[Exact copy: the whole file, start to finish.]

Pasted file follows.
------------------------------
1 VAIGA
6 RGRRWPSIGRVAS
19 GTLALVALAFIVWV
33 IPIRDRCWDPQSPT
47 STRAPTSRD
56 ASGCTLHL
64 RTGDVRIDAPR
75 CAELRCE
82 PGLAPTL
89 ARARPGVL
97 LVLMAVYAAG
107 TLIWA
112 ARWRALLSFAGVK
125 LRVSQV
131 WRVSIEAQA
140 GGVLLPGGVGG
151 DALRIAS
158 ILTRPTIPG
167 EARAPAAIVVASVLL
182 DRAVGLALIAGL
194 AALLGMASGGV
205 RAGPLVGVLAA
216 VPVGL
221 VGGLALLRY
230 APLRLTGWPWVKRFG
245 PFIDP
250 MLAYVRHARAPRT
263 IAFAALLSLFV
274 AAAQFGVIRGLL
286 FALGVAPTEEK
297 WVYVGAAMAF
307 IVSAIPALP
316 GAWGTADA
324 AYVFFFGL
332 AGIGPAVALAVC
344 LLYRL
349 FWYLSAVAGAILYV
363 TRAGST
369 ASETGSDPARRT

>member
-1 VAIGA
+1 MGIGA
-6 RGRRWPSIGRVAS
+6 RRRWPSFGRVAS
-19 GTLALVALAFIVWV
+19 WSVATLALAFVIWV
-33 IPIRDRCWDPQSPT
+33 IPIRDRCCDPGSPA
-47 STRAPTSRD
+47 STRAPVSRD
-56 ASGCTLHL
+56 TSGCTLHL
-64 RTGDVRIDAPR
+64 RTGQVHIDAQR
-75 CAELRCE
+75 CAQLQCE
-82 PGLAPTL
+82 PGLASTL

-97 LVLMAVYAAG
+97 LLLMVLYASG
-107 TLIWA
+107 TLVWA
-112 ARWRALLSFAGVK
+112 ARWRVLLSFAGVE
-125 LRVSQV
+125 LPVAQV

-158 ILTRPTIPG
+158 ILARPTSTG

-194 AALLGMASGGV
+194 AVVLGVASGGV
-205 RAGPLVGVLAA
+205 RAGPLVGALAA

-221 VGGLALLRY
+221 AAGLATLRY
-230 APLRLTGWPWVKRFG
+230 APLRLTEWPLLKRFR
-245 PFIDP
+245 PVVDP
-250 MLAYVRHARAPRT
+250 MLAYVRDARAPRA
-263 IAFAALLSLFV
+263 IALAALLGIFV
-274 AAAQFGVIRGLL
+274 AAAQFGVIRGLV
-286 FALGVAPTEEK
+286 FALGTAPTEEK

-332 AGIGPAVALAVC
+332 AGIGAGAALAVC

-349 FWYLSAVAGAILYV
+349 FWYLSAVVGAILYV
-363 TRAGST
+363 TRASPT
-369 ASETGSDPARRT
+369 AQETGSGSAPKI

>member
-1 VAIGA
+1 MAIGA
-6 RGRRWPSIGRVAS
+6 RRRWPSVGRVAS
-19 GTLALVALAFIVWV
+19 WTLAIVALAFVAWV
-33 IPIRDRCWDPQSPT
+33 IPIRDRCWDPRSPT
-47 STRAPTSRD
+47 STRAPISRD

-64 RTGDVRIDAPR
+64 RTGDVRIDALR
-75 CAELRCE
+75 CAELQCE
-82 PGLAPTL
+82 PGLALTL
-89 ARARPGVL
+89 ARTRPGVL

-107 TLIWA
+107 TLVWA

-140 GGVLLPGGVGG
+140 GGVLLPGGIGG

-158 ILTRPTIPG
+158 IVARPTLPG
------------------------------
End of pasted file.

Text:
1 VAIGA
6 RGRRWPSIGRVAS
19 GTLALVALAFIVWV
33 IPIRDRCWDPQSPT
47 STRAPTSRD
56 ASGCTLHL
64 RTGDVRIDAPR
75 CAELRCE
82 PGLAPTL
89 ARARPGVL
97 LVLMAVYAAG
107 TLIWA
112 ARWRALLSFAGVK
125 LRVSQV
131 WRVSIEAQA
140 GGVLLPGGVGG
151 DALRIAS
158 ILTRPTIPG
167 EARAPAAIVVASVLL
182 DRAVGLALIAGL
194 AALLGMASGGV
205 RAGPLVGVLAA
216 VPVGL
221 VGGLALLRY
230 APLRLTGWPWVKRFG
245 PFIDP
250 MLAYVRHARAPRT
263 IAFAALLSLFV
274 AAAQFGVIRGLL
286 FALGVAPTEEK
297 WVYVGAAMAF
307 IVSAIPALP
316 GAWGTADA
324 AYVFFFGL
332 AGIGPAVALAVC
344 LLYRL
349 FWYLSAVAGAILYV
363 TRAGST
369 ASETGSDPARRT

>member
-1 VAIGA
+1 MGIGA
-6 RGRRWPSIGRVAS
+6 RRRWPSFGRVAS
-19 GTLALVALAFIVWV
+19 WSVATLALAFVIWV
-33 IPIRDRCWDPQSPT
+33 IPIRDRCCDPGSPA
-47 STRAPTSRD
+47 STRAPVSRD
-56 ASGCTLHL
+56 TSGCTLHL
-64 RTGDVRIDAPR
+64 RTGQVHIDAQR
-75 CAELRCE
+75 CAQLQCE
-82 PGLAPTL
+82 PGLASTL

-97 LVLMAVYAAG
+97 LLLMVLYASG
-107 TLIWA
+107 TLVWA
-112 ARWRALLSFAGVK
+112 ARWRVLLSFAGVE
-125 LRVSQV
+125 LPVAQV

-158 ILTRPTIPG
+158 ILARPTSTG

-194 AALLGMASGGV
+194 AVVLGVASGGV
-205 RAGPLVGVLAA
+205 RAGPLVGALAA

-221 VGGLALLRY
+221 AAGLATLRY
-230 APLRLTGWPWVKRFG
+230 APLRLTEWPLLKRFR
-245 PFIDP
+245 PVVDP
-250 MLAYVRHARAPRT
+250 MLAYVRDARAPRA
-263 IAFAALLSLFV
+263 IALAALLGIFV
-274 AAAQFGVIRGLL
+274 AAAQFGVIRGLV
-286 FALGVAPTEEK
+286 FALGTAPTEEK

-332 AGIGPAVALAVC
+332 AGIGAGAALAVC

-349 FWYLSAVAGAILYV
+349 FWYLSAVVGAILYV
-363 TRAGST
+363 TRASPT
-369 ASETGSDPARRT
+369 AQETGSGSAPKI

>member
-1 VAIGA
+1 MAIGA
-6 RGRRWPSIGRVAS
+6 RRRWPSVGRVAS
-19 GTLALVALAFIVWV
+19 WTLAIVALAFVAWV
-33 IPIRDRCWDPQSPT
+33 IPIRDRCWDPRSPT
-47 STRAPTSRD
+47 STRAPISRD

-64 RTGDVRIDAPR
+64 RTGDVRIDALR
-75 CAELRCE
+75 CAELQCE
-82 PGLAPTL
+82 PGLALTL
-89 ARARPGVL
+89 ARTRPGVL

-107 TLIWA
+107 TLVWA

-140 GGVLLPGGVGG
+140 GGVLLPGGIGG

-158 ILTRPTIPG
+158 IVARPTLPG